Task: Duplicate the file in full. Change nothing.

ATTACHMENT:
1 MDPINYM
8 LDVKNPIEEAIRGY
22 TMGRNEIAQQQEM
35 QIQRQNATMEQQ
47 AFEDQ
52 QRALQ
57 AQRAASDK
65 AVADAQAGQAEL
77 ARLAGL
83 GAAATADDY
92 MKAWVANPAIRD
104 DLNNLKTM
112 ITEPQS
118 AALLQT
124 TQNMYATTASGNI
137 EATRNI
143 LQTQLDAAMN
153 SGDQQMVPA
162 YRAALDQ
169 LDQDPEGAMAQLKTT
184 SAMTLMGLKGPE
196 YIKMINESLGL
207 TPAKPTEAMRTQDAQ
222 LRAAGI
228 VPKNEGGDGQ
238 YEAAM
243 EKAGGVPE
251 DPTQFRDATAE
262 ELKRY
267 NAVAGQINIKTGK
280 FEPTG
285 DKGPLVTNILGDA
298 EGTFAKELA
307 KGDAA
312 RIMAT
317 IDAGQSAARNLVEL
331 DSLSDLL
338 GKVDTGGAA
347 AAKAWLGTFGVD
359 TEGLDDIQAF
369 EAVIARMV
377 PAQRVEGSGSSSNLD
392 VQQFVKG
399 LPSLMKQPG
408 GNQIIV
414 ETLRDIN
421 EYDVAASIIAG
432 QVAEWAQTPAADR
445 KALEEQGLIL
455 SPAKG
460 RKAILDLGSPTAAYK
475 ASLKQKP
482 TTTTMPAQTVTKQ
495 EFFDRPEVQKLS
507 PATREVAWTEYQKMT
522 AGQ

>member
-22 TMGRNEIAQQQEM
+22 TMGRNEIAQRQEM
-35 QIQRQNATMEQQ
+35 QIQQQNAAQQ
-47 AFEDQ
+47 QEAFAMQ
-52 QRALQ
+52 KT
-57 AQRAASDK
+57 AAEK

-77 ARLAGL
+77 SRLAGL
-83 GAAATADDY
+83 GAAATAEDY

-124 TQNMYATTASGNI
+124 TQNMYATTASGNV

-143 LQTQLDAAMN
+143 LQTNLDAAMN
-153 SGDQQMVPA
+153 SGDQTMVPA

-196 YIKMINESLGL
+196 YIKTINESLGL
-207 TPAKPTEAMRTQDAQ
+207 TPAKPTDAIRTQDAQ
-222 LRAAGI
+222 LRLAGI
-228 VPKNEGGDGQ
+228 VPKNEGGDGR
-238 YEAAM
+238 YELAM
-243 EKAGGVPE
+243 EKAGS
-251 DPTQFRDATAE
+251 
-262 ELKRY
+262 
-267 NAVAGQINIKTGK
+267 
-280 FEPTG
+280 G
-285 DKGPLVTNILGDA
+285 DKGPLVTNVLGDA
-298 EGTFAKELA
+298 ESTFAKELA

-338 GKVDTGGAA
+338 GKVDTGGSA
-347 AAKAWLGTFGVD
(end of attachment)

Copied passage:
1 MDPINYM
8 LDVKNPIEEAIRGY
22 TMGRNEIAQQQEM
35 QIQRQNATMEQQ
47 AFEDQ
52 QRALQ
57 AQRAASDK
65 AVADAQAGQAEL
77 ARLAGL
83 GAAATADDY
92 MKAWVANPAIRD
104 DLNNLKTM
112 ITEPQS
118 AALLQT
124 TQNMYATTASGNI
137 EATRNI
143 LQTQLDAAMN
153 SGDQQMVPA
162 YRAALDQ
169 LDQDPEGAMAQLKTT
184 SAMTLMGLKGPE
196 YIKMINESLGL
207 TPAKPTEAMRTQDAQ
222 LRAAGI
228 VPKNEGGDGQ
238 YEAAM
243 EKAGGVPE
251 DPTQFRDATAE
262 ELKRY
267 NAVAGQINIKTGK
280 FEPTG
285 DKGPLVTNILGDA
298 EGTFAKELA
307 KGDAA
312 RIMAT
317 IDAGQSAARNLVEL
331 DSLSDLL
338 GKVDTGGAA
347 AAKAWLGTFGVD
359 TEGLDDIQAF
369 EAVIARMV
377 PAQRVEGSGSSSNLD
392 VQQFVKG
399 LPSLMKQPG
408 GNQIIV
414 ETLRDIN
421 EYDVAASIIAG
432 QVAEWAQTPAADR
445 KALEEQGLIL
455 SPAKG
460 RKAILDLGSPTAAYK
475 ASLKQKP
482 TTTTMPAQTVTKQ
495 EFFDRPEVQKLS
507 PATREVAWTEYQKMT
522 AGQ

>member
-22 TMGRNEIAQQQEM
+22 TMGRNEIAQRQEM
-35 QIQRQNATMEQQ
+35 QIQQQNAAQQ
-47 AFEDQ
+47 QEAFAMQ
-52 QRALQ
+52 KT
-57 AQRAASDK
+57 AAEK

-77 ARLAGL
+77 SRLAGL
-83 GAAATADDY
+83 GAAATAEDY

-124 TQNMYATTASGNI
+124 TQNMYATTASGNV

-143 LQTQLDAAMN
+143 LQTNLDAAMN
-153 SGDQQMVPA
+153 SGDQTMVPA

-196 YIKMINESLGL
+196 YIKTINESLGL
-207 TPAKPTEAMRTQDAQ
+207 TPAKPTDAIRTQDAQ
-222 LRAAGI
+222 LRLAGI
-228 VPKNEGGDGQ
+228 VPKNEGGDGR
-238 YEAAM
+238 YELAM
-243 EKAGGVPE
+243 EKAGS
-251 DPTQFRDATAE
+251 
-262 ELKRY
+262 
-267 NAVAGQINIKTGK
+267 
-280 FEPTG
+280 G
-285 DKGPLVTNILGDA
+285 DKGPLVTNVLGDA
-298 EGTFAKELA
+298 ESTFAKELA

-338 GKVDTGGAA
+338 GKVDTGGSA
-347 AAKAWLGTFGVD